Keeton said she is not concerned about the Crowley site.
O’Brien said the district has to build two new schools to have room for the students.
Streifer said that finances are a consideration. Any change to the plan submitted to the state “effectively forfeits” the expected reimbursement rate.
“We’ll never see 73.9 percent reimbursement rate again,” Streifer said.
Streifer said that it would cost $93 million to $100 million to renovate the four old schools. It will take as much as $130 million to build the two new schools, he said.
Weiner said the size of the site may be an issue.
He said the site would take 19 to 24 acres, according to the feasibility study.
The building itself takes 3 acres, with parking and such taking perhaps another 5 acres, Weiner said.
He said he wants to know how the size of the fields was determined.
The universe of sites considered would be greater if the acreage could be lower, Weiner said. “There may be more choices,” Weiner said.
O’Brien said there is no requirement for a specific number of fields. He said that officials figured it had to be at least 17 acres, which meant the mall site and the Divinity Street location could be considered.
But, he said, there is a critical field shortage “so we should maximize” what could be part of the project.
O’Brien said an original plan to build a new O’Connell School by taking housing along Park Street was shot down by the state because of the possibility of flooding.
At Scalia and Roberts, there is room for more fields so officials figured they might as well maximize the number of fields so the state would help pay for needed new fields.
There is no requirement for fields, O’Brien said.
Streifer said that once fields are included, there have to be enough to offer equal access to boys and girls.
City Engineer Paul Strawderman said there has been a lot of discussion about the planning panel’s role.
But one item that hasn’t been talked about is whether the city should buy this property rather than purchasing a different one, Strawderman said.
He said it would take a lot to convince him that the extra costs to make the Scalia site useable in terms of infrastructure should be ignored.
The city engineer said he wanted to know how Greene-Hills got added.
O’Brien said it was added later, before any decisions were made.
Streifer said that Strawderman is “exactly right” in considering the cost of the property, but “what we’re all facing as a community is that every cost decision we make now” is that given timelines to make deadline of June 13, 2010, the city needs sites, architectural plans and a contractor to build it.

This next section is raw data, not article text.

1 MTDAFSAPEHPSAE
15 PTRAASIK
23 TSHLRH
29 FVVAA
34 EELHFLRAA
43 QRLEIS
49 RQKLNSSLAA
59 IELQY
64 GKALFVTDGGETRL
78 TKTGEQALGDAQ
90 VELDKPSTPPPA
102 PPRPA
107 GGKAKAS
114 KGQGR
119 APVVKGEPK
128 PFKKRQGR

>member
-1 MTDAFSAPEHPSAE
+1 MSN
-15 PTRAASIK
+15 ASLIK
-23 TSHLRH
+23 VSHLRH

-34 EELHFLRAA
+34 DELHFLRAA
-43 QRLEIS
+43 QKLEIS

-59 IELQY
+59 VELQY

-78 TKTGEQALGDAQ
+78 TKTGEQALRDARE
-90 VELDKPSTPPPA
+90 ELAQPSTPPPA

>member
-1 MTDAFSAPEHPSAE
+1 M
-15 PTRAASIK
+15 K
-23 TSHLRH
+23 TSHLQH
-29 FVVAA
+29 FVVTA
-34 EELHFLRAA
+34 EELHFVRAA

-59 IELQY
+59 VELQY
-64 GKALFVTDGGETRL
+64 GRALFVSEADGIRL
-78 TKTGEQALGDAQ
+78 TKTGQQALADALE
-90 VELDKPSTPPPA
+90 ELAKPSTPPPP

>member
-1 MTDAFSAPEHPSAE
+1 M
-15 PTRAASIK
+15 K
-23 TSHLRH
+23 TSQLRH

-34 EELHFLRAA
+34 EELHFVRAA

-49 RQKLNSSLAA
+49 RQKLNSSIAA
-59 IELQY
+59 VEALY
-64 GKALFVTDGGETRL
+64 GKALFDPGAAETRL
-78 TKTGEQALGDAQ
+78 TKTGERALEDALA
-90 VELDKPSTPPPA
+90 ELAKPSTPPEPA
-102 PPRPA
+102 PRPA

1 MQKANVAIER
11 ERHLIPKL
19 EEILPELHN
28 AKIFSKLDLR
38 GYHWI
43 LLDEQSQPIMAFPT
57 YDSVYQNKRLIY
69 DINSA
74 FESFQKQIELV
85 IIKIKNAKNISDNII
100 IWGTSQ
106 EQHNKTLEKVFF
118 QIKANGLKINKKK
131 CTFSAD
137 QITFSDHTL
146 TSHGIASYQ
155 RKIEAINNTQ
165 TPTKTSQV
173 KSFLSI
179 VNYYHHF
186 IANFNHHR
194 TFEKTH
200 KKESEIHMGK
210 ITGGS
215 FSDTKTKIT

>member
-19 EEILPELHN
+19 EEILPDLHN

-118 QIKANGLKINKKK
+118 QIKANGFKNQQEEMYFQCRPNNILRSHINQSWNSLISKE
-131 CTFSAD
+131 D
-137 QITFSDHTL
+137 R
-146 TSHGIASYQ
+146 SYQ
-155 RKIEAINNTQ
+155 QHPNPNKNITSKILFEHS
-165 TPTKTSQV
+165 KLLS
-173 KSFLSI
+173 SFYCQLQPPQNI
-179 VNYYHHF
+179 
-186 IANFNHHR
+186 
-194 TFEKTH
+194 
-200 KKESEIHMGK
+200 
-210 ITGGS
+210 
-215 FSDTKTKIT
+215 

“All that has to happen by June 13, 2010 or the city forfeits” the reimbursement rate, Streifer said.
Mayor Art Ward, by the way, told me earlier today that the deadline could be extended. Streifer didn’t mention that possibility in his testimony tonight.
Update at 9:03 --
Streifer said he thinks the project will cost about $130 million.
Weiner said the state won’t reimburse for costs to improve streets and infrastructure off the site.
Streifer said that’s true.
So apparently there are millions of dollars in other improvements that would be needed that don’t count in the Scalia site cost.
Because of the high reimbursement rate, “This is an opportunity that we as a community can’t turn down.””I wish we weren’t facing that deadline, but it’s there. It’s real,” Streifer said.
Costs will rise 7 to 10 percent annually, he said, and the reimbursement rate will be lower if the city fails to meet the deadline, the superintendent said.
Update at 9:09 --
Veits said he wants to know why it took so long for the site selections to reach the Planning Commission.
Streifer reviewed the back and forth between the council and the school building committees.
Streifer said that he pushed for a decision in order to make the deadline reachable.
Veits asked how often the building panels met.
Streifer said there was “quite a bit of activity” in addition to monthly meetings.
Soares wants to know from Strawderman what he can say about the infrastructure challenge.
Strawderman said Barlow and Pequabuck streets need help.
“I wouldn’t begin to guess what it might cost to upgrade those streets,” the city engineer said.
There is a one-lane railroad overpass on Barlow that won’t be changed “no matter how much money you throw at it.”
Strawderman said there is “little or no storm drainage” in that area. Plus there’s a need for a water line.
Whether sidewalks are needed is another issue.
There are site line considerations on Clark Avenue and on Barlow Street, Strawderman said.
Any problem can be solved with enough money, he added.
Veits is now offering the audience a chance to speak.
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